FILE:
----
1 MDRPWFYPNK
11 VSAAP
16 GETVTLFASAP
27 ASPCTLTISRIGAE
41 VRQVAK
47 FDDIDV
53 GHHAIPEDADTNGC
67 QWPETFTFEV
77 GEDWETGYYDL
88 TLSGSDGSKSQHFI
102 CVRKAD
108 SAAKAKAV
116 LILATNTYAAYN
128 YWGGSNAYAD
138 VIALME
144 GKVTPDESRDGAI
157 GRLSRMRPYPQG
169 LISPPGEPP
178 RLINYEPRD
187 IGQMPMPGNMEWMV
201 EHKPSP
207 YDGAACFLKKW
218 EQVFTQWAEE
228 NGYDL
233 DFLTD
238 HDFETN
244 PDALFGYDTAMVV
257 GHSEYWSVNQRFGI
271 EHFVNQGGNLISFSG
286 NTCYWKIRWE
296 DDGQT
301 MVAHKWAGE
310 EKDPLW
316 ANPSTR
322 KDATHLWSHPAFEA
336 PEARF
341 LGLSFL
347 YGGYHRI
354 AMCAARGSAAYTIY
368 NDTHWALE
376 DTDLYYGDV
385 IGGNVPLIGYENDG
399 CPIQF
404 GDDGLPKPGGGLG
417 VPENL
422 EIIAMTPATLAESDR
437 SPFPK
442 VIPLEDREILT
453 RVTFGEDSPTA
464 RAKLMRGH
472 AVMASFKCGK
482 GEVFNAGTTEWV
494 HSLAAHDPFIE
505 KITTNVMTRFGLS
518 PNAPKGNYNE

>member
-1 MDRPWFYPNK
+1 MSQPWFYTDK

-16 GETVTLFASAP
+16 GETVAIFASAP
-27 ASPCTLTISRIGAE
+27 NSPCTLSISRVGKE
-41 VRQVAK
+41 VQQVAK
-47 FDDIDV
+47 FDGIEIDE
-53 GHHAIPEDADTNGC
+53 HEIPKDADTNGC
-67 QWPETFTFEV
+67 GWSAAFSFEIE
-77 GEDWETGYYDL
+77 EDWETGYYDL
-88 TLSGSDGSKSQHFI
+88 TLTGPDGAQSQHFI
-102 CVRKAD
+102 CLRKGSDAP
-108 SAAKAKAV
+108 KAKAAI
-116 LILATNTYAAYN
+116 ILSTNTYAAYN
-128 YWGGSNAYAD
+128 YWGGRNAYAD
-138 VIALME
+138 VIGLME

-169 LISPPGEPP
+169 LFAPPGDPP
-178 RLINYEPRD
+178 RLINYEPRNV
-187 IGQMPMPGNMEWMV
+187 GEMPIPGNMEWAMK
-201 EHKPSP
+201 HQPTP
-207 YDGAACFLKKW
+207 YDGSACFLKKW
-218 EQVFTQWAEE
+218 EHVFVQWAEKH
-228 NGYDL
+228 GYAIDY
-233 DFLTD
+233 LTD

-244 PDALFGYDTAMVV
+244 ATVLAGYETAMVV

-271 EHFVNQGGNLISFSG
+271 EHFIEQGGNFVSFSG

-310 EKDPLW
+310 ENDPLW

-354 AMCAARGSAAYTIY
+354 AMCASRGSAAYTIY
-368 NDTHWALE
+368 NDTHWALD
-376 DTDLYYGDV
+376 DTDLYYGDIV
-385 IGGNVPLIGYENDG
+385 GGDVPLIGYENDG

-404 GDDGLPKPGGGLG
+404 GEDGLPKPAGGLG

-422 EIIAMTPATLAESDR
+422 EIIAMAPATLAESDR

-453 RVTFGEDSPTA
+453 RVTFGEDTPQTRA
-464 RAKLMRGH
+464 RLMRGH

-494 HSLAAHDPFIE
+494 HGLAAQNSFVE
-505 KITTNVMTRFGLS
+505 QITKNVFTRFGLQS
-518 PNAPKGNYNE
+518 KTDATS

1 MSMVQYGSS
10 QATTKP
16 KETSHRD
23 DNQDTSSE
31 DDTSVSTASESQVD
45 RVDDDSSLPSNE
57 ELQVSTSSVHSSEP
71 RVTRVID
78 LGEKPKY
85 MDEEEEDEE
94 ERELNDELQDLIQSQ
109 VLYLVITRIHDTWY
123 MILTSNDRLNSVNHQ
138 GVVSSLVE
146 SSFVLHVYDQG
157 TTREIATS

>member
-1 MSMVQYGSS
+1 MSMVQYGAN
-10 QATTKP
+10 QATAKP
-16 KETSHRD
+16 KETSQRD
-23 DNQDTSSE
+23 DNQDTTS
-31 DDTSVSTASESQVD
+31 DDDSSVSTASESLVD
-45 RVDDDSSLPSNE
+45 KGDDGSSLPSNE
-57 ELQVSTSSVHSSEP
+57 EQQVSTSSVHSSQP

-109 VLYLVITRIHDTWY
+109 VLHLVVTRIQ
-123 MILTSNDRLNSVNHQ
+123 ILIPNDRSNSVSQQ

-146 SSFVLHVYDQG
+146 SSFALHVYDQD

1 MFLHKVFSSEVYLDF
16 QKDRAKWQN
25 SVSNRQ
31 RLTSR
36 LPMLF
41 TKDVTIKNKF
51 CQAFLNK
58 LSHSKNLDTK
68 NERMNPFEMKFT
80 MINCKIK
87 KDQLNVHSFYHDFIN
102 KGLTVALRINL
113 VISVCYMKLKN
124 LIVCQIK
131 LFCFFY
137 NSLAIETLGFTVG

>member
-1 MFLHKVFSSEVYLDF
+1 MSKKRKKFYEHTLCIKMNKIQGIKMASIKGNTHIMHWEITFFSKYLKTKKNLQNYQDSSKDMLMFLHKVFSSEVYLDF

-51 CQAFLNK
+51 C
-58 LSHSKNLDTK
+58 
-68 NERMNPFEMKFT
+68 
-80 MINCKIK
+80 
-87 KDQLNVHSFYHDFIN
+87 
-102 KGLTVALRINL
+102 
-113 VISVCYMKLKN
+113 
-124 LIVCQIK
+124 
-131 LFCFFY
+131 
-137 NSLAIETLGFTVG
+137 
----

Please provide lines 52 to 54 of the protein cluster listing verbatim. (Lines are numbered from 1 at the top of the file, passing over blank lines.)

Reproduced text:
482 GEVFNAGTTEWV
494 HSLAAHDPFIE
505 KITTNVMTRFGLS